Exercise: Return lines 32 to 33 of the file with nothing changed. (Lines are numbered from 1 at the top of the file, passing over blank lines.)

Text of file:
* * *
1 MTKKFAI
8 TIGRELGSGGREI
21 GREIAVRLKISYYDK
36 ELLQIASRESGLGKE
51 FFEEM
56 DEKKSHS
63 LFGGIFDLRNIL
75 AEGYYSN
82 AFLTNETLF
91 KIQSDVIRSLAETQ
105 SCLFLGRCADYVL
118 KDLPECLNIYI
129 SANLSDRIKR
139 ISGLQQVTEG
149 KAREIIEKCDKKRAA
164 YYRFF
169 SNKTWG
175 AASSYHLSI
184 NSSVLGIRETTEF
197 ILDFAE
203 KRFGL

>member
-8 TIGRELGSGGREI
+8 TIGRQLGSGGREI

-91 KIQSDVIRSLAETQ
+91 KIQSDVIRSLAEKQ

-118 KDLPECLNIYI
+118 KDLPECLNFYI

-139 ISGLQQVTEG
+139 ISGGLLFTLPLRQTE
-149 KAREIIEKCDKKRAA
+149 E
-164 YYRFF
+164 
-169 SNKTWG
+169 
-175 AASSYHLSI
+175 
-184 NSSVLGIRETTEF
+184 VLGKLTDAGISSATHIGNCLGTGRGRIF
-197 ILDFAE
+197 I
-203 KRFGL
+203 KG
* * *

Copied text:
+149 E
-164 YYRFF